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  1. 1. Hair Nah After getting tired of people putting their hands in her hair, Momo Pixel decided to create Hair Nah. This video game has you play as a Black woman traveling between three destinations — Osaka, Havana, and Santa Monica Pier. Throughout the game, players have to try preventing white hands from swooping in to touch your character’s hair. This is an issue that Black women talk about a lot, so the game ended up going viral. You can check out a video of Black women playing it below! 2. Sasha Says Brought to you by Atlanta-based duo Adrian McDaniel and Tremayne
  2. 6. Swimsanity! Brothers Khalil and Ahmed Abdullah founded independent game studio Decoy Games. Together, they’ve released Swimsanity! — a multiplayer underwater shooter game. The game will be available on Nintendo Switch, PC, PS4, and Xbox One sometime this summer. 7. SweetXHeart What originally started in 2014 as an independent project turned into something much bigger. With Catt Small’s SweetXHeart (pronounced sweetheart), players are challenged to get through the week as Kara, a 19-year-old from the Bronx. Smal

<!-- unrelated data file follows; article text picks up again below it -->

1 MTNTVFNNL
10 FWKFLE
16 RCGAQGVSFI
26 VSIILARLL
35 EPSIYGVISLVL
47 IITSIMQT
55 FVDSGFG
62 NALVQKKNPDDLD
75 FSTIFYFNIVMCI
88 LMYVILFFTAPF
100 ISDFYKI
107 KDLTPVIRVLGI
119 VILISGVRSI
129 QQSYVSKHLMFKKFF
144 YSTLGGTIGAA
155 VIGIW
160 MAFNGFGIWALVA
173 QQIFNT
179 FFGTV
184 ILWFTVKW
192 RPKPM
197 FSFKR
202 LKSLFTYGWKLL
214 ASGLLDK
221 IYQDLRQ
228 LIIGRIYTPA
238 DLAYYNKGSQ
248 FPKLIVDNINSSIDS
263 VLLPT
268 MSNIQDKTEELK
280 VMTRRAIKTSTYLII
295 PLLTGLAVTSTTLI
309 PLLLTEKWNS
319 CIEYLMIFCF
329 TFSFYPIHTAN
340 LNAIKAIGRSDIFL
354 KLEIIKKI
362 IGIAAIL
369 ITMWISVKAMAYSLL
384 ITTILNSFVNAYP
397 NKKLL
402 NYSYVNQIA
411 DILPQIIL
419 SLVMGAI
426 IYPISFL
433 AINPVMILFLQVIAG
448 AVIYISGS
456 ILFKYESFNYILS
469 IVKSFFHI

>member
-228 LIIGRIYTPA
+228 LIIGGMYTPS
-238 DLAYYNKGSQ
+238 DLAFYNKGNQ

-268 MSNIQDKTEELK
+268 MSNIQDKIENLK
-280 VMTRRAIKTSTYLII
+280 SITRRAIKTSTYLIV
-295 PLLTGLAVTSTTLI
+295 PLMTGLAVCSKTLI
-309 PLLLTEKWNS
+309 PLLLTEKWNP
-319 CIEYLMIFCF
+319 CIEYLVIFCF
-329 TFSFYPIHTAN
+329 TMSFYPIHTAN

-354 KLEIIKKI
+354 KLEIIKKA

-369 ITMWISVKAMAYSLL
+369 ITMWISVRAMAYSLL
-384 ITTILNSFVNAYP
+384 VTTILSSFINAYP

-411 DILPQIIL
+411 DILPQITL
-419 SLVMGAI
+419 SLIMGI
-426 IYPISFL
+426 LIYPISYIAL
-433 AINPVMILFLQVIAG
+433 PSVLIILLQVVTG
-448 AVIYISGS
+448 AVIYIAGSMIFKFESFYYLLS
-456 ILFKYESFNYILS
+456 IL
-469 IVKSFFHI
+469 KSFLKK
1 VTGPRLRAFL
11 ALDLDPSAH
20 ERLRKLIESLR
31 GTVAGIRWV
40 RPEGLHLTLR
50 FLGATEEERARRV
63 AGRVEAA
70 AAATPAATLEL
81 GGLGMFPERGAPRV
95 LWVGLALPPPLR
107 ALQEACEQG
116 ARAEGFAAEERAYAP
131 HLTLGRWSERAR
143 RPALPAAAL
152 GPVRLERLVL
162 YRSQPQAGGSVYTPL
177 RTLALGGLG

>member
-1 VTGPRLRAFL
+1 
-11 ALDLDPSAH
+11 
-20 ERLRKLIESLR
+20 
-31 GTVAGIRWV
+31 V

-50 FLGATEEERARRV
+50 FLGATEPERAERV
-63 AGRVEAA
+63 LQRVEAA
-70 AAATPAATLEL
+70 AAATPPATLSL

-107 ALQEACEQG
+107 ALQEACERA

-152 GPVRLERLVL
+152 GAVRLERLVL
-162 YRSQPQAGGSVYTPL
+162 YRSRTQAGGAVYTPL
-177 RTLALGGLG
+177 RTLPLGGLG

3. African Americans make up a significant demographic of video gamers, the second largest ethnic group to play, after Asian Americans. Yet, there is a paucity of African Americans in the video game industry. Only 2.5% of game developers are of color. This means that not only are African American tech professionals missing out on obtaining some of the coolest jobs ever, but also there has been an issue with the stereotyping and negative portrayals of black characters in games. As Evan Narcisse, writing for gaming site Kotaku, points out, “When I think about black characters and visions
  4. This is a list of black video game characters. The 2009 study "The virtual census: representations of gender, race and age in video games" published by the University of Southern California showed that African Americans appear in video games in proportion to their numbers in the 2000 US census data, but mainly in sports games and in titles that reinforce stereotypes. Characters 50 Cent of 50 Cent: Bulletproof and 50 Cent: Blood on the Sand Adam Hunter of Streets of Rage Afro Samurai of Afro Samurai Aisha of Rumble Roses and Rumble Roses XX Alyx